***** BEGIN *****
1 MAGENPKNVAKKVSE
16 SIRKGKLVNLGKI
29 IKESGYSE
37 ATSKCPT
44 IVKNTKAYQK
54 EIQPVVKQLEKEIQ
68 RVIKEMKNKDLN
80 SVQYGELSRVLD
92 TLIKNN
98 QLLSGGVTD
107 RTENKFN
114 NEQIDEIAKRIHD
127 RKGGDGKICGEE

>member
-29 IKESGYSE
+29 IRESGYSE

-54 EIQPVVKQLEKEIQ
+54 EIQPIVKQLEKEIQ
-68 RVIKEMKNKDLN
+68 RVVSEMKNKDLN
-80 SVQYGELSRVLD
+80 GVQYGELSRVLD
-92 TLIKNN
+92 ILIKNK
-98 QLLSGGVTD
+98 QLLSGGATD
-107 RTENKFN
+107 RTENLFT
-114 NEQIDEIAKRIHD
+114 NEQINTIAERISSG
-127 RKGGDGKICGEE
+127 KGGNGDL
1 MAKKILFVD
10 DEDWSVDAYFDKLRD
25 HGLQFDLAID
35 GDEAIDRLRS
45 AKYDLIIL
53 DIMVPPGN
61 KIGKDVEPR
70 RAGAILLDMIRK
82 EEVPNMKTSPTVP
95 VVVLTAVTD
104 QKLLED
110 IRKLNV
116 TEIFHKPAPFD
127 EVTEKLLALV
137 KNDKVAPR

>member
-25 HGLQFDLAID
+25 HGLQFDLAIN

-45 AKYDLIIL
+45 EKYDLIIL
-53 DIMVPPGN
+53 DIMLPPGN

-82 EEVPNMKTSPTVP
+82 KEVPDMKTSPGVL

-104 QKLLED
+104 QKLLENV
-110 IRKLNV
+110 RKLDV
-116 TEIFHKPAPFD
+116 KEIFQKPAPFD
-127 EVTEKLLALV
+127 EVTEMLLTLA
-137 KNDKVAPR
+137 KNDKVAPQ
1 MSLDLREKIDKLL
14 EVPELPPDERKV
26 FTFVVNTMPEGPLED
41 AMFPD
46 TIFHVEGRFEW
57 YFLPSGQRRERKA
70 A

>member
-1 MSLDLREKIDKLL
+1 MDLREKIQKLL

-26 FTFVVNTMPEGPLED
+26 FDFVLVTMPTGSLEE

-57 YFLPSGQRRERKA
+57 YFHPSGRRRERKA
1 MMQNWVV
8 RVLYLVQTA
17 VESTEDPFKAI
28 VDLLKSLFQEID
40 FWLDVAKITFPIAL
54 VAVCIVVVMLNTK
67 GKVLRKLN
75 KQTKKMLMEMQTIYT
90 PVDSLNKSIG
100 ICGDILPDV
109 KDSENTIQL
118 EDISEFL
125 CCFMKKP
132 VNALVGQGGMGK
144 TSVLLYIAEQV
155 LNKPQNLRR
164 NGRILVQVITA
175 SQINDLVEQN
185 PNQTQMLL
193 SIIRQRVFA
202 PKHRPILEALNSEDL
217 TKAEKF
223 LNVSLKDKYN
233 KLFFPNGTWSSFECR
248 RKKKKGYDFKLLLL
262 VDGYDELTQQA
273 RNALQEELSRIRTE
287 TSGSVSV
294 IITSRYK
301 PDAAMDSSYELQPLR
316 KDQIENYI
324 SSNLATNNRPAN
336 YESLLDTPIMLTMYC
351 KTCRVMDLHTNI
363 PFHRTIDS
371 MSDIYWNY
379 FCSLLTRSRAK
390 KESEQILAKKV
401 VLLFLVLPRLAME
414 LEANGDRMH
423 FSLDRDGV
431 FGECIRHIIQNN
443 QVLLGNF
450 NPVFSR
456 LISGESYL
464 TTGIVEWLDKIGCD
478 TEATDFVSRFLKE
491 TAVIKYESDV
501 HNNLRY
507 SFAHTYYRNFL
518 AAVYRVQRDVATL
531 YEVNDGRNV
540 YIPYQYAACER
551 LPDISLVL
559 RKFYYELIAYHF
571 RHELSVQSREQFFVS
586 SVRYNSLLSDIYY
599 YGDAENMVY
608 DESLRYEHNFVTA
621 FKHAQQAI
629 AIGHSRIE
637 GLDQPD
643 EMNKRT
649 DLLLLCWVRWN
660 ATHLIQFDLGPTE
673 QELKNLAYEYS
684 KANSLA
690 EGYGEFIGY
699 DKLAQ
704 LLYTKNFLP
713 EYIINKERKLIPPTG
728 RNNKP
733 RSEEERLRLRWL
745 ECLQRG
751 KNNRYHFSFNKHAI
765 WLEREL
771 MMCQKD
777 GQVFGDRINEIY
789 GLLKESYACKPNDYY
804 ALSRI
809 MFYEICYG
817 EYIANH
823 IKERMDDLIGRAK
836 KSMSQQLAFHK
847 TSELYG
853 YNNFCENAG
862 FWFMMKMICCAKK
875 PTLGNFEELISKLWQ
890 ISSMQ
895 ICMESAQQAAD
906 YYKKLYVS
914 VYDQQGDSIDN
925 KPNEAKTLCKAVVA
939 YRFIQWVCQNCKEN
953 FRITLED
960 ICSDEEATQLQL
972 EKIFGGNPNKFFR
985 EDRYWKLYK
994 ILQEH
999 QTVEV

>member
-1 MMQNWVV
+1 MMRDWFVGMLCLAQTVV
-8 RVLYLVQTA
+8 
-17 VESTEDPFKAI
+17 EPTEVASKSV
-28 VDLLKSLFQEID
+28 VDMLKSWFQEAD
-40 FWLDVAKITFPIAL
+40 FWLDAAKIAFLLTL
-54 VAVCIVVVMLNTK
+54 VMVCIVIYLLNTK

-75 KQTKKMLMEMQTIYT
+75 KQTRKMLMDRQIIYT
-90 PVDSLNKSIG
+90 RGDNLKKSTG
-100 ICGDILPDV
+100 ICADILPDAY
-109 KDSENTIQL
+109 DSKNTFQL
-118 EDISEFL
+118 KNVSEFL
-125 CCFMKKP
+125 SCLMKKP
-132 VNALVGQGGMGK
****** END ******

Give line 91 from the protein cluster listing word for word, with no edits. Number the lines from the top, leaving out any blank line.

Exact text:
109 KDSENTIQL